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      Cardiac Rehabilitation: Preliminary Results

      , MD, MACC , 1 , , MD 1 , , MS, CSCS, CSPS 1

      Cardiovascular Innovations and Applications

      Compuscript

      cardiac rehab, depression, exercise

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          Abstract

          We have always thought that patients with cardiac disease are depressed and anxious. The plan for cardiac rehab begins with exercise 3 times a week for 12 weeks. Patients are usually elderly. Typical patients are 60+ years old, inactive but stable, smoke cigarettes, are stressed, hypertensive, and anxious. After several visits the staff for the program report that patients are confident with decreased anxiety and improved exercise ability. Challenges for a rehab program are parking, education and frailness. At present we have no data on outcome (mortality, morbidity) but most measurements are improved after rehab. Outcome data after discharge for rehab program must be obtained.

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          Most cited references 4

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          Effects of exercise training on depressive symptoms in patients with chronic heart failure: the HF-ACTION randomized trial.

          Depression is common in patients with cardiac disease, especially in patients with heart failure, and is associated with increased risk of adverse health outcomes. Some evidence suggests that aerobic exercise may reduce depressive symptoms, but to our knowledge the effects of exercise on depression in patients with heart failure have not been evaluated. To determine whether exercise training will result in greater improvements in depressive symptoms compared with usual care among patients with heart failure. Multicenter, randomized controlled trial involving 2322 stable patients treated for heart failure at 82 medical clinical centers in the United States, Canada, and France. Patients who had a left ventricular ejection fraction of 35% or lower, had New York Heart Association class I to IV heart failure, and had completed the Beck Depression Inventory II (BDI-II) score were randomized (1:1) between April 2003 and February 2007. Depressive scores ranged from 0 to 59; scores of 14 or higher are considered clinically significant. Participants were randomized either to supervised aerobic exercise (goal of 90 min/wk for months 1-3 followed by home exercise with a goal of ≥120 min/wk for months 4-12) or to education and usual guideline-based heart failure care. Composite of death or hospitalization due to any cause and scores on the BDI-II at months 3 and 12. Over a median follow-up period of 30 months, 789 patients (68%) died or were hospitalized in the usual care group compared with 759 (66%) in the aerobic exercise group (hazard ratio [HR], 0.89; 95% CI, 0.81 to 0.99; P = .03). The median BDI-II score at study entry was 8, with 28% of the sample having BDI-II scores of 14 or higher. Compared with usual care, aerobic exercise resulted in lower mean BDI-II scores at 3 months (aerobic exercise, 8.95; 95% CI, 8.61 to 9.29 vs usual care, 9.70; 95% CI, 9.34 to 10.06; difference, -0.76; 95% CI,-1.22 to -0.29; P = .002) and at 12 months (aerobic exercise, 8.86; 95% CI, 8.67 to 9.24 vs usual care, 9.54; 95% CI, 9.15 to 9.92; difference, -0.68; 95% CI, -1.20 to -0.16; P = .01). Compared with guideline-based usual care, exercise training resulted in a modest reduction in depressive symptoms, although the clinical significance of this improvement is unknown. clinicaltrials.gov Identifier: NCT00047437.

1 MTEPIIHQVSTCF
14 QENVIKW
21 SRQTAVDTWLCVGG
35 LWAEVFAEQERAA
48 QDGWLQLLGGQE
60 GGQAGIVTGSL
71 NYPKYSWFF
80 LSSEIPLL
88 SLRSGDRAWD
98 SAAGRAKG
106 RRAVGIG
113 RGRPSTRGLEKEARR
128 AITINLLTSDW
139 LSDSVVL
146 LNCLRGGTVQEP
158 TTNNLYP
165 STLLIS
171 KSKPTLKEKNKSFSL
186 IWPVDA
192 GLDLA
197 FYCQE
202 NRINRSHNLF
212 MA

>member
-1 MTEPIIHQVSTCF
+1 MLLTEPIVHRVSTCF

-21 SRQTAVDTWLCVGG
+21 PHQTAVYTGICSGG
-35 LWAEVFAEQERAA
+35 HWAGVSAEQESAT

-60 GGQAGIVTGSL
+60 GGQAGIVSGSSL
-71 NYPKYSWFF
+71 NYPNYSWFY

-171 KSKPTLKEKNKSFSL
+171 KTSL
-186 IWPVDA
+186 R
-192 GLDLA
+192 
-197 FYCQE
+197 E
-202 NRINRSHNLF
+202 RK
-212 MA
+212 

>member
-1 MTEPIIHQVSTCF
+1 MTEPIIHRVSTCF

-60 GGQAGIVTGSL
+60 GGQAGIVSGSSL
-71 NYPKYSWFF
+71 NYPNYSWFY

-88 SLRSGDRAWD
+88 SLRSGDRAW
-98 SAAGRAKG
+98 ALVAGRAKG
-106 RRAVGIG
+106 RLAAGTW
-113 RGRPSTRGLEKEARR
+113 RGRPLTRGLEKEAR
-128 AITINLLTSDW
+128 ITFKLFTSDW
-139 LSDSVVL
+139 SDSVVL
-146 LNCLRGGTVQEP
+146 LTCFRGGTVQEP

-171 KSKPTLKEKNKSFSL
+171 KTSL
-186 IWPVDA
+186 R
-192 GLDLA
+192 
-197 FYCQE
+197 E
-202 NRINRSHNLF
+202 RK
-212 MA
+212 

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            Benefits of cardiac rehabilitation and exercise training in secondary coronary prevention in the elderly.